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Lifecycle of Major Sudden Stratospheric Warmings in the Southern Hemisphere from a Multi-Millennial GCM Simulation
  • Martin Jucker,
  • Thomas Reichler
Martin Jucker
University of New South Wales

Corresponding Author:martin.jucker@unsw.edu.au

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Thomas Reichler
University of Utah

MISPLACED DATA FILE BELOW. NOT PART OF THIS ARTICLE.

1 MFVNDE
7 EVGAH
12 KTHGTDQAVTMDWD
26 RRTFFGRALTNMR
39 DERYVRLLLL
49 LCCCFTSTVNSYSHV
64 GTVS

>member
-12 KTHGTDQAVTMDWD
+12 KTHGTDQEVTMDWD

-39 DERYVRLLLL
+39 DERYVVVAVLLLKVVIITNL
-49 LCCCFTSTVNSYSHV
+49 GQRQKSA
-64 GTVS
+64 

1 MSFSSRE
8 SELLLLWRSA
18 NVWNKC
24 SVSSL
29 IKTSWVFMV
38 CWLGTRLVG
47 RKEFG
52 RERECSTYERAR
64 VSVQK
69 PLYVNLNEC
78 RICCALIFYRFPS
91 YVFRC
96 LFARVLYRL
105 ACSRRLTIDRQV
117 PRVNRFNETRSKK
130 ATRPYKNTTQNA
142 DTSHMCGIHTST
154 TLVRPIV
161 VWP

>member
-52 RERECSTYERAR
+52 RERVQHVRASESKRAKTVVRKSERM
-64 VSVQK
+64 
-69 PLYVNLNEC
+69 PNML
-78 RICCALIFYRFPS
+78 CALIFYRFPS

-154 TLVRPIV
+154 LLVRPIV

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Sudden Stratospheric Warmings (SSWs) are rare in the Southern Hemisphere (SH), making it difficult to study possible precursors or subsequent impacts. Using a multi-millennial coupled climate model simulation producing 161 SSWs in the SH, we present a detailed study of their lifecycle. We show that SH SSWs are predominantly displacement events forced by wave-1 planetary waves, and that the surface signature similar to the negative phase of the Southern Annular Mode (SAM) is detectable up to two months before the onset date, but there is a tendency for a transition from wave-1 before to zonally symmetric anomalies after onset. We identify a strong weakening of the Amundsen Sea Low as one of the most prominent precursors, which weakens the climatological wave-2 and wave-3 stationary waves and strengthens wave-1 forcing. Compared to their northern counterparts, SH SSWs generally have a longer timescale, and while there is evidence of pre-onset forcing related to tropical sea surface temperatures, the Indian Ocean Dipole is more important than the El Niño Southern Oscillation.